The fly in the ointment of this tax cut deal appears to be in the House of Representatives, though I’m going to question the math here:

While the public focus of the Great Tax Battle remains riveted on the U.S. Senate, top Democratic insiders are privately worried about the real lame-duck end game: a last-minute, potentially deal-breaking revolt by Democrats in the House [...]

The Senate-based deal is likely to include a two-year extension of Bush-era income tax cuts, even for the wealthiest families and a reauthorization of the existing program of jobless benefits so that some 2 million Americans don’t lose them at Christmas [...]

The biggest problem — most seem to have forgotten — is in the House. Many seem to have forgotten that it is the House, which must originate tax bills, that last week voted by a 234-188 margin to limit the extension of the Bush tax cuts to families making less than $250,000 — Obama’s original campaign pledge.

Speaker-to-Be John Boehner denounced the vote as grandstanding “chicken crap,” but, being the legislative veteran that he is, he understood its procedural significance: It meant that whatever the Senate produces must come back to the House for another vote.

The vote would have to cross the House anyway, Mr. Fineman. And I’m not convinced that the House is a huge obstacle. On the vote on the rule, 33 Democrats sided with the Republicans. In that case, they were both blocking the tax cuts on the first $250,000 to come up for a vote. But they could be expected to side with the GOP on a tax cut deal, too.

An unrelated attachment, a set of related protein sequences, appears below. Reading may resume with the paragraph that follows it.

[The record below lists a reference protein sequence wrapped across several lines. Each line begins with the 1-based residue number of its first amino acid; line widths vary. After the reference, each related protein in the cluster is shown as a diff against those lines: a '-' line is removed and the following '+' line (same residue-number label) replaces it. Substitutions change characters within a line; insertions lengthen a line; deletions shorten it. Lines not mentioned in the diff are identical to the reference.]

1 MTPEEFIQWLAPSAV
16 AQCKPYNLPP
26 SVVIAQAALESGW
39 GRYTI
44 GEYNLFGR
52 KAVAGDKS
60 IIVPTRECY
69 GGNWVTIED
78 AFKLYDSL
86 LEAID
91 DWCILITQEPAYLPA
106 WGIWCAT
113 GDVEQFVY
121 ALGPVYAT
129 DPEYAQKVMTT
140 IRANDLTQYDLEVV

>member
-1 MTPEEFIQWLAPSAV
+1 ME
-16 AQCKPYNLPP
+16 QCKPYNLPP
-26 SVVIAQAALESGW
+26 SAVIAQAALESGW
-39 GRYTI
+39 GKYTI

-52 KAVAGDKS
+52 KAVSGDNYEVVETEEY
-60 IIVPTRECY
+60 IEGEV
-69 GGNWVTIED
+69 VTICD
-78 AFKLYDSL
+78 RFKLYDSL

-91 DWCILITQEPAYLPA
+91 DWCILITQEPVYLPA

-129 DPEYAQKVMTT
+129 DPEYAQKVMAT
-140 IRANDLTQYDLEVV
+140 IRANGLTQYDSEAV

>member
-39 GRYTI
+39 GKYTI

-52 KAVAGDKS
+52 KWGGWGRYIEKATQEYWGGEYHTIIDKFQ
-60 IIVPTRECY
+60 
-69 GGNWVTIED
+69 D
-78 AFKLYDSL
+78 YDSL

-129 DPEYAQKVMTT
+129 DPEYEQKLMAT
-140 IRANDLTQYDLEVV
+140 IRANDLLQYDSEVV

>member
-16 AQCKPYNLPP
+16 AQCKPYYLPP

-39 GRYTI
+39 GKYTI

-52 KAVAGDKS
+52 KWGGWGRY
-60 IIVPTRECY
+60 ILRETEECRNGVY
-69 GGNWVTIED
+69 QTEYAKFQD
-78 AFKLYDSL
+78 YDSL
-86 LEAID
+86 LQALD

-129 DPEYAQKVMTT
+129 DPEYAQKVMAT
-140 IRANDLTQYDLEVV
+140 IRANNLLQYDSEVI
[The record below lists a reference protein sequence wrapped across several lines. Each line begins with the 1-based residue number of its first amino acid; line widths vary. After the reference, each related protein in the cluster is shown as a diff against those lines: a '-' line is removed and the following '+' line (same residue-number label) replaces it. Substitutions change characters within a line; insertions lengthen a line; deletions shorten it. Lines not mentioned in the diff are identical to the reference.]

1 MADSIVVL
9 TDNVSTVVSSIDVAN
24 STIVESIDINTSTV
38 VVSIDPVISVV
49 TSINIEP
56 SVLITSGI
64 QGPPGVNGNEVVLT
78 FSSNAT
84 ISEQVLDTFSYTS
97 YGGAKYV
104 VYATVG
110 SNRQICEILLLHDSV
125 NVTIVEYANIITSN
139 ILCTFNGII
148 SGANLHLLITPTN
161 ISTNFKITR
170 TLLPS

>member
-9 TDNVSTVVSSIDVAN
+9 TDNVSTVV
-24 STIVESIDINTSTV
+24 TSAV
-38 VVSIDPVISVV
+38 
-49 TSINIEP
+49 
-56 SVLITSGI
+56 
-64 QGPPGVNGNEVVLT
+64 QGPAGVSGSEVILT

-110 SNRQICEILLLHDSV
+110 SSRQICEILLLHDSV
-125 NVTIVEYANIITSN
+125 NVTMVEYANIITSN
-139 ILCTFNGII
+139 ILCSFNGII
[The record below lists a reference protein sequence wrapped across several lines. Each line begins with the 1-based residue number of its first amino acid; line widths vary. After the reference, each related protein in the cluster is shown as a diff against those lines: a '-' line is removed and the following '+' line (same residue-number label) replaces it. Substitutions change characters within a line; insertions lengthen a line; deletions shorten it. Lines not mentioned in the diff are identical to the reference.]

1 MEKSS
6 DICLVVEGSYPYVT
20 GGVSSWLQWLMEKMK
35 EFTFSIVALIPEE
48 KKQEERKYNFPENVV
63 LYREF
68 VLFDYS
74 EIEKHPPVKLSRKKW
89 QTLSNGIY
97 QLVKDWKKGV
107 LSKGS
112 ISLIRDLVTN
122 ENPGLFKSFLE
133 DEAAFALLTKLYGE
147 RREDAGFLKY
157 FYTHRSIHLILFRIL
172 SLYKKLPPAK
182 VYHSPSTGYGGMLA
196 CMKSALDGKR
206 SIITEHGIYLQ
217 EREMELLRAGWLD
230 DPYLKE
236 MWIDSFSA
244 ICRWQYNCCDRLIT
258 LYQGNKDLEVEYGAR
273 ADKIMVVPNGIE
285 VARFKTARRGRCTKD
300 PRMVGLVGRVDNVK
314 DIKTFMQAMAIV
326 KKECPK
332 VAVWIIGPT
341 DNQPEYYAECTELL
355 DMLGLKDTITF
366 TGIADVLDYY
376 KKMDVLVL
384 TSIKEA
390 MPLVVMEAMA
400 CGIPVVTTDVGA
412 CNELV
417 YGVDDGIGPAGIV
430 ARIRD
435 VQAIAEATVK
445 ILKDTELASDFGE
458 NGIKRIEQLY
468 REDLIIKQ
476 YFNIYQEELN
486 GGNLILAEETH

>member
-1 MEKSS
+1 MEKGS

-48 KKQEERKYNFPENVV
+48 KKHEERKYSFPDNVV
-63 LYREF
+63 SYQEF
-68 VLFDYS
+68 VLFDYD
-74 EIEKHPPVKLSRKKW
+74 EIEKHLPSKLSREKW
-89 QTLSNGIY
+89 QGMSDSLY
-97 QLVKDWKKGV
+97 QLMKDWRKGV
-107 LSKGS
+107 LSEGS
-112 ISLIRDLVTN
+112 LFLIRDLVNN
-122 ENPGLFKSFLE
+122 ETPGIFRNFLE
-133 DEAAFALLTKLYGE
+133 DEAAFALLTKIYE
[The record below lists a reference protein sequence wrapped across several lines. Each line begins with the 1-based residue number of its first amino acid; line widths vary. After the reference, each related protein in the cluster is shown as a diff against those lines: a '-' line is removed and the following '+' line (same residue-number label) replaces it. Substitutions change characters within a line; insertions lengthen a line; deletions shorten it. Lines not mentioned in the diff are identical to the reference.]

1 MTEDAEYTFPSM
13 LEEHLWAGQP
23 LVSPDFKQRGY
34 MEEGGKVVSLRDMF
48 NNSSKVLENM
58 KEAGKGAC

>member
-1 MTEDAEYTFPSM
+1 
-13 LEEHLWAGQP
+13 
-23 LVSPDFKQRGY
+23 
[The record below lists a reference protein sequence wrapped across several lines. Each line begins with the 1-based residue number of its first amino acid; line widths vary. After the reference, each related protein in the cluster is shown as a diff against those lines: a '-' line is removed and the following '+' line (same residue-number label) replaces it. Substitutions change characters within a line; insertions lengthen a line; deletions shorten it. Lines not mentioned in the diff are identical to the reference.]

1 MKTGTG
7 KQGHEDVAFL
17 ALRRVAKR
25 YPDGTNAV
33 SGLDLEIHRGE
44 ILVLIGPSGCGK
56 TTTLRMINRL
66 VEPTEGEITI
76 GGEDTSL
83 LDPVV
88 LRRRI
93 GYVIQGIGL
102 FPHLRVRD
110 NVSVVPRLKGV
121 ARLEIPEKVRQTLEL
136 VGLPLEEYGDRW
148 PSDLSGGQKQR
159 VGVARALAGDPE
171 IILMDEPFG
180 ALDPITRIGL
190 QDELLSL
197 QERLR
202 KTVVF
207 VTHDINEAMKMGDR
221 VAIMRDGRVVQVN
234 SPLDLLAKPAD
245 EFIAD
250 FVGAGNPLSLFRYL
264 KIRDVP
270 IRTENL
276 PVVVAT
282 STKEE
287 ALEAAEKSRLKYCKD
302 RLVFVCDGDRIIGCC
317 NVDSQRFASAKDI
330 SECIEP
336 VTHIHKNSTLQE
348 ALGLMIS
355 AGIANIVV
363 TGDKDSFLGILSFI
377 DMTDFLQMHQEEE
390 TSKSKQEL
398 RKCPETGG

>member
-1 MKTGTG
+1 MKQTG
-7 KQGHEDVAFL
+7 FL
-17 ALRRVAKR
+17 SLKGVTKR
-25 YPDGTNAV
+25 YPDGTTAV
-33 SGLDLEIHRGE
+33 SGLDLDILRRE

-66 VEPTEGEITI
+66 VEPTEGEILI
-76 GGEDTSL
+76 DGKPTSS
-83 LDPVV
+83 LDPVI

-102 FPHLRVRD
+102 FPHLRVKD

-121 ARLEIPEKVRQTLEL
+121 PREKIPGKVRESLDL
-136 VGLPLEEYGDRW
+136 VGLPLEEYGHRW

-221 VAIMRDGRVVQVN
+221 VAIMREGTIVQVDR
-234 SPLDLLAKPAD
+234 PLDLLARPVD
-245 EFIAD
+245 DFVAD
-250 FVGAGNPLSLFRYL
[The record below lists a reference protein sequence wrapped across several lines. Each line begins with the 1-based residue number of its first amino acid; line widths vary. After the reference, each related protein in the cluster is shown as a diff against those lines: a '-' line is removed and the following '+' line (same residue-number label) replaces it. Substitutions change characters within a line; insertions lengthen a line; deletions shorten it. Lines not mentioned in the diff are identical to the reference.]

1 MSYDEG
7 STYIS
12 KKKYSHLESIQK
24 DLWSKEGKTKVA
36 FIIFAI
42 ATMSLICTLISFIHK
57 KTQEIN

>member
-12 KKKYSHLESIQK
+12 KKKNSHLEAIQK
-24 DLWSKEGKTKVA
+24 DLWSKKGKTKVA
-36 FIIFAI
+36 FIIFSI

I think the bigger problem would come from intransigent Republicans who don’t want to extend unemployment for another year. If you just get a non-trivial number opposing the bill from the right – 20-25 dead-enders – it makes it that much harder to find enough support on the left to get the bill passed.

And ultimately, I see this as less of a problem in the House than in the Senate, mainly because of the difference between a simple majority and a filibuster-proof supermajority. I could easily see Jim DeMint, Tom Coburn, Jim Bunning, and the right of the right opposing the deal on these grounds. That would raise the bar significantly on Harry Reid to round up the votes for passage.

I could see the kind of left-right alliance coming together – for very different reasons – to oppose the ultimate deal. And with 60 votes needed in the Senate, maybe the center will not be able to hold.